What You Need to Know Before Taking Out a Mortgage on an Investment Property

What You Need to Know Before Taking Out a Mortgage on an Investment Property

 

Obtaining financing for a rental property isn’t too different from what you’ll go through when taking out a mortgage for your primary residence. The actual process is very similar – get pre-approved, have your offer accepted, do the inspection/appraisal, sign your name 50 times at closing, etc. However, there are some key differences you must understand, as well as some tips you should follow for making the process quicker and smoother.

 

Loan Cost

The biggest difference you’ll likely notice is that interest rates for an investment property mortgage are higher than what you’ll see with a primary residence. Banks consider investment properties to be higher risk, because they generally are. Because the property owner isn’t personally living in the home, they may be more likely to walk away from it, and thus, the loan, during times of financial hardship. To deal with this increased risk, banks charge higher interest rates for these loans in order to protect themselves.

 

Another way lenders guard themselves from investment risk is by requiring a larger down payment. While most standard mortgages ask for 20%, and FHA loans require a mere 3%, your down payment on an investment property is going to be higher. Most lenders are looking for a minimum of 25% down, which can be a serious chunk of change, depending on the price of the property. Bottom line: Be prepared to pay more up front when securing a loan on an investment property.

 

Loan Limits

Another thing to keep in mind when using financing on a rental property is that there are limits to how many loans you’re allowed to have out at one time. A lot of investors like to use leverage to acquire more properties and build their portfolio. However, most of the big banks won’t allow more than 4 mortgages, and 10 loans is the maximum for the majority of lenders across the board.  (Note: For investors who require financing on more than 10 properties, they typically group properties together in a trust or holding company.)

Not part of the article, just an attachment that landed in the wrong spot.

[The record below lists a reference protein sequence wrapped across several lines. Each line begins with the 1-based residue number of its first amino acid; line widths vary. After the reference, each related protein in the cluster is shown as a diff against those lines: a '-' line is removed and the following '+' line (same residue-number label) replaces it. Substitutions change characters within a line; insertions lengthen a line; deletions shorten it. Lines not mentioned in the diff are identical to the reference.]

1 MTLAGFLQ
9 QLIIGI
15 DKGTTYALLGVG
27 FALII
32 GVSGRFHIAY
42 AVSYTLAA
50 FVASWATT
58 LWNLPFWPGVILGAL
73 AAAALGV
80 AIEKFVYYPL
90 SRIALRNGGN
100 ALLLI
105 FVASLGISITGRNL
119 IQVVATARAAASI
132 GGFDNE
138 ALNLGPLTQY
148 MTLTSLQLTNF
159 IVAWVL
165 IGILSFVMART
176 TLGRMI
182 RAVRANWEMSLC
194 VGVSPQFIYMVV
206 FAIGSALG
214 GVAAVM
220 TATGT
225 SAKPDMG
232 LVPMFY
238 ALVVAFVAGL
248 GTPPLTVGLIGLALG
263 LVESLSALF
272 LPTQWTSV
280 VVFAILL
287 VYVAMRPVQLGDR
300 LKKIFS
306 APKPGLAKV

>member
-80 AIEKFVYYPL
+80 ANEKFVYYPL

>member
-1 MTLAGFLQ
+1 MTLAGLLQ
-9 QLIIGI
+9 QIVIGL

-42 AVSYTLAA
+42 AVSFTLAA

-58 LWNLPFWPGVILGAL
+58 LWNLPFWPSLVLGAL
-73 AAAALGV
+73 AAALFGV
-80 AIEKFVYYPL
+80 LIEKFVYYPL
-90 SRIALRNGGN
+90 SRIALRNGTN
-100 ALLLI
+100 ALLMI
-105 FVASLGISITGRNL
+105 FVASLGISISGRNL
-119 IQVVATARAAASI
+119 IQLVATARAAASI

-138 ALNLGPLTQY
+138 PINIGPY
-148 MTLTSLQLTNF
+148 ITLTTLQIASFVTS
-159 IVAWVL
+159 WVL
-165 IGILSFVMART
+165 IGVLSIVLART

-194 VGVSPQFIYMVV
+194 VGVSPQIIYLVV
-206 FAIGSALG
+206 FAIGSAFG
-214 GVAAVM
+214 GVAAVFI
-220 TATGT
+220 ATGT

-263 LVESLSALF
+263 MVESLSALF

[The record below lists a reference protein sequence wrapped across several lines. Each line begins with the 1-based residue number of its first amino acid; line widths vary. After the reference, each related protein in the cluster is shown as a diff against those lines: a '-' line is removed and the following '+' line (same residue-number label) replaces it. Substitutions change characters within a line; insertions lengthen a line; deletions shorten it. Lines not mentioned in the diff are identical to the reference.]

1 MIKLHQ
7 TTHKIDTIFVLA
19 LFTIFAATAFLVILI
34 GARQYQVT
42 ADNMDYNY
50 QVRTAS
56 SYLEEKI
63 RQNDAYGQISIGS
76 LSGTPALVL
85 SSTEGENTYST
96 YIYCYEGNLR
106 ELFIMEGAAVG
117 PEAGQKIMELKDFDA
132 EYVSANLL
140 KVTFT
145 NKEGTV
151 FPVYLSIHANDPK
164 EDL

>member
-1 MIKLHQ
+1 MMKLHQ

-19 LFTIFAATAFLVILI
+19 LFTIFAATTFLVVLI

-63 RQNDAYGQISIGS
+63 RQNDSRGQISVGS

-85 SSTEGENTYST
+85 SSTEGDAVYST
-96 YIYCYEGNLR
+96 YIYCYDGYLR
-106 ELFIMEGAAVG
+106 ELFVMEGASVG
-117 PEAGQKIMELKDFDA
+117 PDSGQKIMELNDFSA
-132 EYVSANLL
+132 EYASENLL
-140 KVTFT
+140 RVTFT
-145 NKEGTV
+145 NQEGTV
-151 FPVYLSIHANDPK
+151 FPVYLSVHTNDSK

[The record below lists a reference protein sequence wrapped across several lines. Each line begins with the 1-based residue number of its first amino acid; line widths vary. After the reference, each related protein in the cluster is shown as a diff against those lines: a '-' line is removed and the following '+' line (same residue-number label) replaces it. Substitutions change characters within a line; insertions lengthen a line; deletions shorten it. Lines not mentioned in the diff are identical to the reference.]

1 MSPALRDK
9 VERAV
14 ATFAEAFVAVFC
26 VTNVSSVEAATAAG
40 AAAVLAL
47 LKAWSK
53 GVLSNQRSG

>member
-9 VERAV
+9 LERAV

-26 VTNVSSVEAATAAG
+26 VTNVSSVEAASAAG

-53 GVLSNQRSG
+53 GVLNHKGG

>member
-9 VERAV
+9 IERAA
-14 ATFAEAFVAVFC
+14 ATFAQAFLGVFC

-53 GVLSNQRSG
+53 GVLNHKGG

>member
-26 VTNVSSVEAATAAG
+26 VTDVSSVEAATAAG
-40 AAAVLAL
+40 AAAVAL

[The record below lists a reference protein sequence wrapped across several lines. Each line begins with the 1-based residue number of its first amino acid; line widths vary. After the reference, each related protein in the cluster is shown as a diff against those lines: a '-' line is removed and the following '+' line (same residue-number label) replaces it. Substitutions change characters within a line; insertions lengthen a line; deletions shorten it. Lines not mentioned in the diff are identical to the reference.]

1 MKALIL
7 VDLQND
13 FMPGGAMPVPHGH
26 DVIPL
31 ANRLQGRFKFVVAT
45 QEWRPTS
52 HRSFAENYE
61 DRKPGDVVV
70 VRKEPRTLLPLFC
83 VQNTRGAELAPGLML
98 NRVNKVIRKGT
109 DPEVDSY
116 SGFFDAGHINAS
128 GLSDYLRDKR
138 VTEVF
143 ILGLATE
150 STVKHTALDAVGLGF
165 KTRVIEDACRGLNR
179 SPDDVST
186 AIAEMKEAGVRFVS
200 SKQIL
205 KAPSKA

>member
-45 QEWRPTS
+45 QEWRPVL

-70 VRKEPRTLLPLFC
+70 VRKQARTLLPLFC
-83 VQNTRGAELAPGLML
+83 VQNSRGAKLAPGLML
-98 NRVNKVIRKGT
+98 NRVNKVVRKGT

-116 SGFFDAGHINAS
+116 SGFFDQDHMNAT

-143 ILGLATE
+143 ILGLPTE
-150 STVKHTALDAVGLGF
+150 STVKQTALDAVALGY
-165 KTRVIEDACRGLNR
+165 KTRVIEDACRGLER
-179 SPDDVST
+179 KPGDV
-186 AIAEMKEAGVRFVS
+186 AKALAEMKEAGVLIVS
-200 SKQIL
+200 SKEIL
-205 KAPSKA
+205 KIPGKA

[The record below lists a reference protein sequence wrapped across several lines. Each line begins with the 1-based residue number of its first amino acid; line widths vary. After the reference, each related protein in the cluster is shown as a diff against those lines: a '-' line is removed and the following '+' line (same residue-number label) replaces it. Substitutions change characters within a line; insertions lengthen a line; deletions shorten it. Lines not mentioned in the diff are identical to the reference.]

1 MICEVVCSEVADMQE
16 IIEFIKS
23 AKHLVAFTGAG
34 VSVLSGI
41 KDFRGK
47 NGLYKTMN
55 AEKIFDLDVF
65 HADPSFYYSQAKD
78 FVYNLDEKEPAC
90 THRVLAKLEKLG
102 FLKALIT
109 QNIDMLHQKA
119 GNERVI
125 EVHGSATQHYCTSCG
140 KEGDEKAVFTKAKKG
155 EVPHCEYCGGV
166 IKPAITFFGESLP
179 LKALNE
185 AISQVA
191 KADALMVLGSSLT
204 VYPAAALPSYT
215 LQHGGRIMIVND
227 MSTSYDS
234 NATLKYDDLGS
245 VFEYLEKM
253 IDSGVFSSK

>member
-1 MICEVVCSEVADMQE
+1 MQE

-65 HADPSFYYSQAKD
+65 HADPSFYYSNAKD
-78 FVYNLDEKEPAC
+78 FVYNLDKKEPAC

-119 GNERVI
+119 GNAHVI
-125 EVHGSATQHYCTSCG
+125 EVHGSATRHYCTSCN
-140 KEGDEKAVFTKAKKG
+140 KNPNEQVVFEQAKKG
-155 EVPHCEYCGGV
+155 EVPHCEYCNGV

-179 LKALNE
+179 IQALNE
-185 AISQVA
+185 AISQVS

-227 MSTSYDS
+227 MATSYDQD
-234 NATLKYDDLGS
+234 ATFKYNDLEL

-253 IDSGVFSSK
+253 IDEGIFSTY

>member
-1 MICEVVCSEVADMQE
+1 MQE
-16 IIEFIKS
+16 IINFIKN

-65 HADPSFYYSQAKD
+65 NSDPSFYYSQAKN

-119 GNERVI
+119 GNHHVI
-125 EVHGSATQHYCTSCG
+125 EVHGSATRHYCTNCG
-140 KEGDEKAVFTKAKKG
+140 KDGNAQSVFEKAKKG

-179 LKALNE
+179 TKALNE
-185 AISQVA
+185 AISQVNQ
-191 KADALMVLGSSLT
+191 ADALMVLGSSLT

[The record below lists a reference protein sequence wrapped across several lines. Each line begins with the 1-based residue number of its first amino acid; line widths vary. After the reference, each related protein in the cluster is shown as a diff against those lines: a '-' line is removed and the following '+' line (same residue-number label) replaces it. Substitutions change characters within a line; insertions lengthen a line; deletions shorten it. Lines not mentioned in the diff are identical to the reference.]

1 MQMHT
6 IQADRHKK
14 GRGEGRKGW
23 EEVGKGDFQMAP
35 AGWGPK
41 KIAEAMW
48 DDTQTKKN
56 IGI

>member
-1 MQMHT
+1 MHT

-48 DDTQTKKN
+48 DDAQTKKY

Lending Requirements

Some of the lending requirements for an investment property mortgage are different than what you’ll find with a regular mortgage, too. For starters, if you want to invest in multiple properties, and you plan to finance them all, certain stipulations will apply. You’ll need a higher credit score to get a loan approved on more than 4 properties, and you’ll also pay higher interest rates and need to put down an even bigger down payment. For any investment property, you’ll be asked to show proof of income and cash reserves, as well as data showing that the property will be cashflowing.

 

Choosing the Right Lender

When taking out a mortgage on an investment property, you don’t want just any lender. You want an investor-friendly one who understands your needs. If you have to spend time explaining your objective and strategy to lender after lender as you shop around for a loan, you’re going to waste valuable time and possibly miss out on some deals. That’s why you need someone who knows and understands exactly what you’re doing and what your goals are. It can also be helpful if you work with a direct lender, rather than with a broker. A broker is someone who shops around for a loan for you, which can also result in wasted time and energy. Finding a direct lender cuts out that middleman, allowing you to work more efficiently and effectively as you move through the lending process on a new deal.

 

Securing a mortgage for an investment property is a bit different than the process you may have gone through for a primary residence. Understanding the primary differences will help prepare you for the process, and connecting with an investor-friendly lender can help prevent some of the issues you may encounter along the way.

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